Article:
We were switched to London and the greatest case of overkill in the history of reportage. A giant paddy wagon big enough to hold a dozen people rolls up. Hundreds of media reporters went sprinting after it, and it appeared to disgorge one person only. Switch again to be confronted by a Swedish politician denying, in English, any suggestion that Assange’s arrest was politically motivated. So believable-NOT!

    Then followed the Wikileak re the ex-Ambassador from George Bush’s America to the land of Oz and the spectacular news that Kevin Rudd is a control freak and a real pain in the a–s–e. Gosh, golly gee this is a remarkable insight into Kevin Rudd’s character. Who would have guessed it??????

  • 17
    MLF
    Posted Wednesday, 8 December 2010 at 8:36 pm | Permalink

    @FreeCountry - I am really pleased to read both your posts here because similar issues have, in recent days, been bothering me also.

    I agree that much that is hidden should be exposed, and as I’ve stated before, I think the war files shone a light on very dark and secretive times. And I believe we are, in general, better for the knowledge those files provided.

    I get the principle of Wikileaks and I generally support it. But I will not follow blindly and cheer every release made. For me, “for the public good” has to be a primary consideration and evident motive.

    So I wonder, do we need to assess what WL is releasing in light of JA’s apparent ‘vendetta’ against the US? Calling for the resignations of Obama and Clinton because “they authorised spying” says to me - just a little bit - that what is being released is at least partly driven by JA’s anti-US agenda. And if that is the case, its no wonder the US a likening him to a terrorist. I’ve watched some US news shows and the commentary suggests they really do think the country is being held to ransom.

    I don’t necessarily agree with that, nor do I agree with the branding of terrorist, but I do think if we are going to be reasonable and responsible citizens we have critically question what is being released, when it is being released, and why.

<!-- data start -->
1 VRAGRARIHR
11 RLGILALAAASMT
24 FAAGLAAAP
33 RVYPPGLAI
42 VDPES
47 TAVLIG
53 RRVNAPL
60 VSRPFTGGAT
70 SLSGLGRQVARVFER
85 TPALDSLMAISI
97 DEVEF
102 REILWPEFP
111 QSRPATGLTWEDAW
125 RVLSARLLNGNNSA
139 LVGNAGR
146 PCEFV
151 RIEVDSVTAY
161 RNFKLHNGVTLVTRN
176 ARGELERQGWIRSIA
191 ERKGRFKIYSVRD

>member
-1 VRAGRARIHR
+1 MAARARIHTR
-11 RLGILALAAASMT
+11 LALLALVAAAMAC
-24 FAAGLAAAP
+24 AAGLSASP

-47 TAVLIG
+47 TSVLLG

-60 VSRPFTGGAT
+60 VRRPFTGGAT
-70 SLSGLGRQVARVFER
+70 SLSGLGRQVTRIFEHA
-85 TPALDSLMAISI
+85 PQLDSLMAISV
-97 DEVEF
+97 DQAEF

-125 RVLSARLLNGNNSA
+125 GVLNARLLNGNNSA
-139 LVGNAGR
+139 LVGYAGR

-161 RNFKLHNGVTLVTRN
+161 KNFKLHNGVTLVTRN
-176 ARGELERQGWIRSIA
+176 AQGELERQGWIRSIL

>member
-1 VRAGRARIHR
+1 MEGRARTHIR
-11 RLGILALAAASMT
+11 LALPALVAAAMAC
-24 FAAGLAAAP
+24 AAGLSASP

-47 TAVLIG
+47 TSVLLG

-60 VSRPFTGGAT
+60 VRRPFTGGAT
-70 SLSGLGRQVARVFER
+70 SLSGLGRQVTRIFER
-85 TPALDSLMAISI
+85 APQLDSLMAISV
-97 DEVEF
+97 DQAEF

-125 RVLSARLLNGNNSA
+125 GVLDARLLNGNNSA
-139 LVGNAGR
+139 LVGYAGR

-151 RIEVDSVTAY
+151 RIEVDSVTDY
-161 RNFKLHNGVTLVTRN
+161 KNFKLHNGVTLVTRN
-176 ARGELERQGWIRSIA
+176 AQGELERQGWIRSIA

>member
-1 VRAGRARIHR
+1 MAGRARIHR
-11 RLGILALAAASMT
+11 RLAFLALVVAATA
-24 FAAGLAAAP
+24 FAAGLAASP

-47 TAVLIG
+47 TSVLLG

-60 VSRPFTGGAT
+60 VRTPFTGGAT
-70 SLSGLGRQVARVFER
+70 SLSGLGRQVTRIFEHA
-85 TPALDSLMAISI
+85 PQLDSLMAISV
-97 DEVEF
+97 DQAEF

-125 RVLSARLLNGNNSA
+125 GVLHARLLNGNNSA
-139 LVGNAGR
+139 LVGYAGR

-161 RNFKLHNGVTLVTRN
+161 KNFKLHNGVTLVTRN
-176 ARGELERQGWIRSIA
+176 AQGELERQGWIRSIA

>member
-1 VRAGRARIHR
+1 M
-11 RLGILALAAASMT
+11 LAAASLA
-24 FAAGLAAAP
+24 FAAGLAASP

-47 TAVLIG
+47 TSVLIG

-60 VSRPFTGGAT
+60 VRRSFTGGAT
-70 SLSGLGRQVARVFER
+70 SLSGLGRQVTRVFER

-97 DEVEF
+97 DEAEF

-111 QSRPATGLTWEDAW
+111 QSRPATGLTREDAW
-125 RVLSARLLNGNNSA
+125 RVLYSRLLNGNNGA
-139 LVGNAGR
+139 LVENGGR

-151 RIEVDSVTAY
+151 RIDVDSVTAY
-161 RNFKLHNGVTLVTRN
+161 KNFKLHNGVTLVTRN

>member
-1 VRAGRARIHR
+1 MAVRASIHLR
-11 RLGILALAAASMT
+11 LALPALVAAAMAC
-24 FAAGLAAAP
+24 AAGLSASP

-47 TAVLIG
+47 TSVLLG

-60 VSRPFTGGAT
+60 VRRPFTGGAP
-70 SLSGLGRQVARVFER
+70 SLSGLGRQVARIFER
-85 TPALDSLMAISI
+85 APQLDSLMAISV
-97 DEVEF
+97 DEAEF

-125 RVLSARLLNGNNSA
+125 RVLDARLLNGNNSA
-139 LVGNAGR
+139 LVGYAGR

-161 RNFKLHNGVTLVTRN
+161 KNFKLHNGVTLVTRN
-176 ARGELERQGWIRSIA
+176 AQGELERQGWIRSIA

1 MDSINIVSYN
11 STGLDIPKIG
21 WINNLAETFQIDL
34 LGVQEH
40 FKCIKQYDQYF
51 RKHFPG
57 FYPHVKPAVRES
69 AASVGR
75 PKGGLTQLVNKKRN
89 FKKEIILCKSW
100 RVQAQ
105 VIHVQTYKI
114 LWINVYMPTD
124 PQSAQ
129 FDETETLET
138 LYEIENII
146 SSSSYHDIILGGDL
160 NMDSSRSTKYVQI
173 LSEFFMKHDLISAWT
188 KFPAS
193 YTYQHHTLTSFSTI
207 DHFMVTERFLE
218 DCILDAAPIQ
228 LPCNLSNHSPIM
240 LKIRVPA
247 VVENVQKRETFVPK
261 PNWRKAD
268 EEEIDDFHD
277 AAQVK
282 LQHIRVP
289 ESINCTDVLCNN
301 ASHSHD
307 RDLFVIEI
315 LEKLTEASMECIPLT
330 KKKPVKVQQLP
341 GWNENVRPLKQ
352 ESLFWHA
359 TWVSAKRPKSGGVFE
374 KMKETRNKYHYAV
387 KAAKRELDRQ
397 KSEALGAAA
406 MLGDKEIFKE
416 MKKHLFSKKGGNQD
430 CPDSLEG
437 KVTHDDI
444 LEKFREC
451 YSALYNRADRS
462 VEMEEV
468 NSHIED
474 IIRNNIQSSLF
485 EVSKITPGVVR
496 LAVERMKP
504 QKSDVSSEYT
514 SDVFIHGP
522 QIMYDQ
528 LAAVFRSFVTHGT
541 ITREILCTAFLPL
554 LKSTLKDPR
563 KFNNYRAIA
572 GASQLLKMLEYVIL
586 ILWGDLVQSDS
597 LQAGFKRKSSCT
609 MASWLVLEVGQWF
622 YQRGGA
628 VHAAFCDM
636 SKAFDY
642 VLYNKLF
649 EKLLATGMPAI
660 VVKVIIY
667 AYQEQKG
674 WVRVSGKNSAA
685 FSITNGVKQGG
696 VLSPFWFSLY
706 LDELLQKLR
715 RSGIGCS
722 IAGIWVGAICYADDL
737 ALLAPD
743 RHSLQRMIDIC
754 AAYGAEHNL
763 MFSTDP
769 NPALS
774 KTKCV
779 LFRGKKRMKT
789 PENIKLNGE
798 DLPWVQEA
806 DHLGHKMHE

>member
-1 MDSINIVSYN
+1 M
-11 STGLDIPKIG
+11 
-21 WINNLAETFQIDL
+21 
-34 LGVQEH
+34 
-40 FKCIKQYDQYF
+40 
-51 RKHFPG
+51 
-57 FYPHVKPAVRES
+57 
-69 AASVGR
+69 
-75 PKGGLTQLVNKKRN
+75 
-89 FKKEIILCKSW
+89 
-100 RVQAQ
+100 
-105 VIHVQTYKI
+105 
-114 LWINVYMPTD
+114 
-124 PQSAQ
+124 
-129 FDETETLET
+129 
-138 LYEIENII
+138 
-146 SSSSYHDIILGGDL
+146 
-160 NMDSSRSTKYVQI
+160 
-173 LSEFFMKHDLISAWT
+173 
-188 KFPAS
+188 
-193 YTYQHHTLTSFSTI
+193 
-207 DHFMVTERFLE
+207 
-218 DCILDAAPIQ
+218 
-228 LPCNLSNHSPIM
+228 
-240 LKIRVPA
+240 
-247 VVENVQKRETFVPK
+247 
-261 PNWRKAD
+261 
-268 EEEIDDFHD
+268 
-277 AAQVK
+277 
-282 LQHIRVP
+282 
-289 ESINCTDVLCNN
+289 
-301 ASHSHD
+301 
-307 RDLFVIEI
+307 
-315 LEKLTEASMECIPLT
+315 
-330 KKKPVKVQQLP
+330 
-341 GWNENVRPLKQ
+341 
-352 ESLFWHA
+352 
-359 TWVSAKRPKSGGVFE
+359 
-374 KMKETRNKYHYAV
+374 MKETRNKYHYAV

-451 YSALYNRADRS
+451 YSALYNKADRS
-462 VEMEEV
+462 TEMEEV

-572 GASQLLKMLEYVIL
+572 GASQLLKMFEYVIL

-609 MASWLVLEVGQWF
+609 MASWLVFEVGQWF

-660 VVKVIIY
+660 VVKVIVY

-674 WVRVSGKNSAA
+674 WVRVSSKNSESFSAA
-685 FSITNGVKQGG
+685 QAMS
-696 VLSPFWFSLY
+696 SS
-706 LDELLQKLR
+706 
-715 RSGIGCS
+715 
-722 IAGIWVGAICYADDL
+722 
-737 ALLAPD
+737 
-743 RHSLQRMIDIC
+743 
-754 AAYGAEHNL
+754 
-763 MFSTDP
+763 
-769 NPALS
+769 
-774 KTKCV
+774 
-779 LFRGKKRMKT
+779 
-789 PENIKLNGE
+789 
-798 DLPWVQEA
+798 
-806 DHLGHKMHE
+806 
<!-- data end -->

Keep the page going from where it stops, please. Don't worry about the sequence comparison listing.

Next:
After all, anyone can submit files to WL. They are then reviewed and WL decides what is deemed for release. In that respect WL can’t be seen to be that different to any media house with an agenda. And I don’t really trust most media houses to give full and unbiased reporting.

  • 18
    Space Kidette
    Posted Wednesday, 8 December 2010 at 10:54 pm | Permalink

    No one is above the law. The fact is how do we, Joe Public, become aware of the misdeeds of governments, if not via media outlets. It is all part of the checks and balances of society and democracy.

  • 19
    Roquefort Muckraker
    Posted Wednesday, 8 December 2010 at 11:12 pm | Permalink

    Your use of the phrases such as “media outlet” and “media organization” say it all. The profession of journalism, with its traditions and practices, is dying. The SMH is no longer staffed by journalists, and it ceased being a newspaper long ago. It is now an outlet, dispensing cheap and nasty media bits.

    I think you’re spot on when you say that the Wikileaks docos are published out of context, with no real interpretation. What I find particularly interesting is the fact that yesterday’s column from the SMH retelling the US missions’ view of Rudd did nothing to link those views with the views of coup leaders in the ALP. Was Rudd so bad that diplomatic missions around Canberra were busy belittling Rudd and his ALP led government? If the very friendly Yanks were saying this, what about the less friendly governments? And, in meetings with ALP heavies, what were US and other diplomats from other missions saying? There is so much more there that’s meaningful, so many questions opened up that could be pursued. But alas, media outlets and media organizations don’t do those questions.